Michigan lost despite holding a
14-5 lead at one point. The four
consecutive Wolverine victories
at the middleweights, including
two major decisions from No. 3
Josh Churella and No. 2 Eric Tan-
nenbaum, were not enough, and
the team's lack of depth hindered
its ability to pull out a victory once
"We're close but we just needed
one more win," McFarland said.
"That was the difference. It's just
Fridaynight'sloss to No.11Penn
State (21-16) at Cliff Keen Arena
was very similar. The meet came

down to the last pair of wrestlers,
with Michigan yet again finding
itself on the short end.
After Tannenbaum reached
the century mark for wins in his
career and Tyrel Todd had an
electrifying six-point fall in the
evening's second-to-last match,
the closing loss left a bitter taste
in the crowd's mouth on senior
But while disappointment is the
logical way to react after conclud-
ing a 2-10-1 (1-7 Big Ten) season,
Michigan is anything but down
after finishing second-to-last in
the conference.
To the contrary, there is talk
about contending for a national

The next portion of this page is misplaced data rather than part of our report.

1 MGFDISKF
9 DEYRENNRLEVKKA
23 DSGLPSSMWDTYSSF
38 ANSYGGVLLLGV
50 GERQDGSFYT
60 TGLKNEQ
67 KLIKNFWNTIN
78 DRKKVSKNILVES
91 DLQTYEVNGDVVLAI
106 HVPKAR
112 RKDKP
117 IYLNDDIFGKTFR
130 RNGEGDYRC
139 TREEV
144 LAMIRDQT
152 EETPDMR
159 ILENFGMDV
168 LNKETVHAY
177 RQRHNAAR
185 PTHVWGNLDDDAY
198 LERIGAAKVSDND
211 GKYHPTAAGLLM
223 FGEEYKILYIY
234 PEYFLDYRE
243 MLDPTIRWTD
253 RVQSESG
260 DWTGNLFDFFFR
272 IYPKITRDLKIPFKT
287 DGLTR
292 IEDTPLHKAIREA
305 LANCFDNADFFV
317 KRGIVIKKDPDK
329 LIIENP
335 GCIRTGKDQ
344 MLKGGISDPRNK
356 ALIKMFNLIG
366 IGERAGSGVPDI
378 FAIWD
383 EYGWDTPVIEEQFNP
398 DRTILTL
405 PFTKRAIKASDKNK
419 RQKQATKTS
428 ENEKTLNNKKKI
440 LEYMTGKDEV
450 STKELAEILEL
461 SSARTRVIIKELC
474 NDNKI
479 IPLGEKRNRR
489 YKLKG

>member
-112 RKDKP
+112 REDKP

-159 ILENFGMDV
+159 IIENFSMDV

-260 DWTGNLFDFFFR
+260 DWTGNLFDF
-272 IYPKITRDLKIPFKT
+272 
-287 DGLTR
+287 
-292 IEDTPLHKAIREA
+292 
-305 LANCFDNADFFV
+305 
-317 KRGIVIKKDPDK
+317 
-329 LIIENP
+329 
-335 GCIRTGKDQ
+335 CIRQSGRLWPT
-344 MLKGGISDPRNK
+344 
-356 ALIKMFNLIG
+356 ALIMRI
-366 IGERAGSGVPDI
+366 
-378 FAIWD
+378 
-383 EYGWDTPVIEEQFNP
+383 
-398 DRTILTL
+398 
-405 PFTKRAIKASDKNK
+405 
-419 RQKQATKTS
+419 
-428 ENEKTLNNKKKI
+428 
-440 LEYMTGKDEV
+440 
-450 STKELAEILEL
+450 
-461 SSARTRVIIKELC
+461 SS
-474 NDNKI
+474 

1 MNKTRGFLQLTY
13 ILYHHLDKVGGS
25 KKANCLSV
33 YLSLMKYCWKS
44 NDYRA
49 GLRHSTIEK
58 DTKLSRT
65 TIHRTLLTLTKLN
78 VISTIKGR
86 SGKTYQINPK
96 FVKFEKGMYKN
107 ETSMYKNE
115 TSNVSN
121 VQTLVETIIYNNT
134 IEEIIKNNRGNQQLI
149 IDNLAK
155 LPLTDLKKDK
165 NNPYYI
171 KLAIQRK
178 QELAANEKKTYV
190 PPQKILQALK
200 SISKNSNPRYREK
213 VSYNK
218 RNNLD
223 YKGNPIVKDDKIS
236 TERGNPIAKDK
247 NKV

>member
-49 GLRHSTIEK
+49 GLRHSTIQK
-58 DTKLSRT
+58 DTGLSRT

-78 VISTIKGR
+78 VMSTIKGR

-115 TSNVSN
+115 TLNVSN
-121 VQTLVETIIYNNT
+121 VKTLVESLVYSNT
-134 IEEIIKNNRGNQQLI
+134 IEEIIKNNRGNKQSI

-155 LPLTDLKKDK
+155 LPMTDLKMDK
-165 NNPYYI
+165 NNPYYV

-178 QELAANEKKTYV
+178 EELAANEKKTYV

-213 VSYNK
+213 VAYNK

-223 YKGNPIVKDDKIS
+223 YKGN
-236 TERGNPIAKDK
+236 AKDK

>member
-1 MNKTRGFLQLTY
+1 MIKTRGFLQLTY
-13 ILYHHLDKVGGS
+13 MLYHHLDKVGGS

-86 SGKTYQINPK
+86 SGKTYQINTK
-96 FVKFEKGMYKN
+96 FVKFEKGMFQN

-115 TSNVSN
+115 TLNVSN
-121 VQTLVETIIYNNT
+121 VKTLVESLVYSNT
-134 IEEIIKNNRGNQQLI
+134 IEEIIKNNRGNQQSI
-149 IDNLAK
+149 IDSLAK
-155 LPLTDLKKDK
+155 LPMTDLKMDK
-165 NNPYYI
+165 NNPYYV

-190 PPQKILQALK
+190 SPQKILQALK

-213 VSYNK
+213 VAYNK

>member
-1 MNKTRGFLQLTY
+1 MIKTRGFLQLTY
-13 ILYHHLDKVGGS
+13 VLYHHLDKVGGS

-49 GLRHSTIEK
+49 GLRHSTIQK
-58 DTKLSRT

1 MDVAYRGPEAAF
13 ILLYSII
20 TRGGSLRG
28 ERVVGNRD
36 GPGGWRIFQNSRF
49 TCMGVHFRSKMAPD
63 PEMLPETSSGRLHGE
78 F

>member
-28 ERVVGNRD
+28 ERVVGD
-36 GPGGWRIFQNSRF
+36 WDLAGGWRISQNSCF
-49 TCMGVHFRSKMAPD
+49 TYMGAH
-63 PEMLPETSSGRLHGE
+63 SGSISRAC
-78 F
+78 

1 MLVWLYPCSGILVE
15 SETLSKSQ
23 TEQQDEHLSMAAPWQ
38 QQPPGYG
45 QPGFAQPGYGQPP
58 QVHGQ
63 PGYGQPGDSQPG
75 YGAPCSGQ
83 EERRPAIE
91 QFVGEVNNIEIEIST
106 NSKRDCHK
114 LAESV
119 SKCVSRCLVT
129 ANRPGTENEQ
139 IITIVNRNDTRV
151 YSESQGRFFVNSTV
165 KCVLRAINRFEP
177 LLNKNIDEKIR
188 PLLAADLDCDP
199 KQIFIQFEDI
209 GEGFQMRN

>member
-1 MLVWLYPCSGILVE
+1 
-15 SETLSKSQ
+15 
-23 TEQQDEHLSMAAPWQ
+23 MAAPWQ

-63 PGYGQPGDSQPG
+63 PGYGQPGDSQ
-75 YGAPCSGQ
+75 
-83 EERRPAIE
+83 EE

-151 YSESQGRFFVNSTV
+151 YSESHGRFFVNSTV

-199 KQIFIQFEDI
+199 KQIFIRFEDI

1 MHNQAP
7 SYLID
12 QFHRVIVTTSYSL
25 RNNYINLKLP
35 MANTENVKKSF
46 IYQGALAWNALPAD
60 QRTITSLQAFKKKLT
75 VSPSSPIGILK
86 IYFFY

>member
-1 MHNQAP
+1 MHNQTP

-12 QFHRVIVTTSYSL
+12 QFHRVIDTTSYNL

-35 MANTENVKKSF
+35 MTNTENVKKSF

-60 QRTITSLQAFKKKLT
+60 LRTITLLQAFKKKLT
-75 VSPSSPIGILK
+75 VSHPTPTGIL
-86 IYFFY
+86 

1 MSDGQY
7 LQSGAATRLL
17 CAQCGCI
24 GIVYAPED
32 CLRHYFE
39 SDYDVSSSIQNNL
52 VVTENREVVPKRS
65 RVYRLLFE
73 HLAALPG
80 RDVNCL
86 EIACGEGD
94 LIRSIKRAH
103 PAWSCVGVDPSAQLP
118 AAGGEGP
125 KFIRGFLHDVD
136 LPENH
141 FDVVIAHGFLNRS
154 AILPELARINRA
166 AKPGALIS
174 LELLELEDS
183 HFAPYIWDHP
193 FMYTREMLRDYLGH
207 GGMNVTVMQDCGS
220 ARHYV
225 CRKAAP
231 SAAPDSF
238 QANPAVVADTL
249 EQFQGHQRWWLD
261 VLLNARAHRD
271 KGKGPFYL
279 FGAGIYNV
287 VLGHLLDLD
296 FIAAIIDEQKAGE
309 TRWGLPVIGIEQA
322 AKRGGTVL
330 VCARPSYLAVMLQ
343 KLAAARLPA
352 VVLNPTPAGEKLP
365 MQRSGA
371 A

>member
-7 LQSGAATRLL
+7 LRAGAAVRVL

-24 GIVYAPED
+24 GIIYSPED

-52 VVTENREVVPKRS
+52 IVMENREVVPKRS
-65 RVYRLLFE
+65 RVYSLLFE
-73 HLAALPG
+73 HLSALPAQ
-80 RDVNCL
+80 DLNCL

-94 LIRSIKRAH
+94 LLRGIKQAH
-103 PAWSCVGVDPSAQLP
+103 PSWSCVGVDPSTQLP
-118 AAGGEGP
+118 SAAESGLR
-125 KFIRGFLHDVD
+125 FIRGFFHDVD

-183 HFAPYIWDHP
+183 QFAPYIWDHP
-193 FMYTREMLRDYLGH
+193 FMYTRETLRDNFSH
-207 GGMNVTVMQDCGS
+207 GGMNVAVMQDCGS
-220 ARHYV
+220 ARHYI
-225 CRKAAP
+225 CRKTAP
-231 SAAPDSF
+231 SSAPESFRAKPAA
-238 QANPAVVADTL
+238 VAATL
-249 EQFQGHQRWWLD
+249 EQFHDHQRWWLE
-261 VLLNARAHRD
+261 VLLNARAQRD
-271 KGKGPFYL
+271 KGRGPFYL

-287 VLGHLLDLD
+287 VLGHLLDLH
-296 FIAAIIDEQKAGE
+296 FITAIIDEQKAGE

"If we can get a great effort
from everyone, there is no reason
why we can't be making a run for
the national title," Todd said Fri-
day night. "I thought that at the
beginning of the year, and I still
You could say this is the part
of the season the whole team has
been waiting for.
And that's because it's tourna-
ment time.
The team's glaring weakness all
season long - its youth and lack of
depth - can be left behind, and
Michigan's four wrestlers ranked
inthe top-six can take center stage
in an arena that favors having a

few very strong wrestlers rather
than a more balanced squad.
"I think our tournament team is
going to be tough," Tannenbaum
said following the Penn State loss.
"I think a lot of people are going to
be caught off guard. I think we're
going to do some damage."
Going into a bye week before
the Big Ten Championships, the
Wolverines came away this week-
end with many positives.
With No. 6 Steve Luke return-
ing to the wrestling mat from
injury and Tannenbaum, Churella
and Todd all wrestling very well
against the Nittany Lions and
Wildcats, Michigan appears to
finally be ready for the Big Ten
and NCAA Championships.
"We had a few individuals who
looked really good," Tannenbaum
said. "So, there were some posi-
tives. You look at those things as
you're getting ready for Big Tens
and nationals."
This year, Michigan had more
Big Ten losses then they had the
previous seven seasons under
McFarland. But McFarland real-
izes that it is going to come down
to these tournaments in order to
redeem a dissatisfying season.
"Now it comes down to indi-
vidual performances," McFarland
said. "Hopefully we can just finish
strong here and finish where we
want to finish."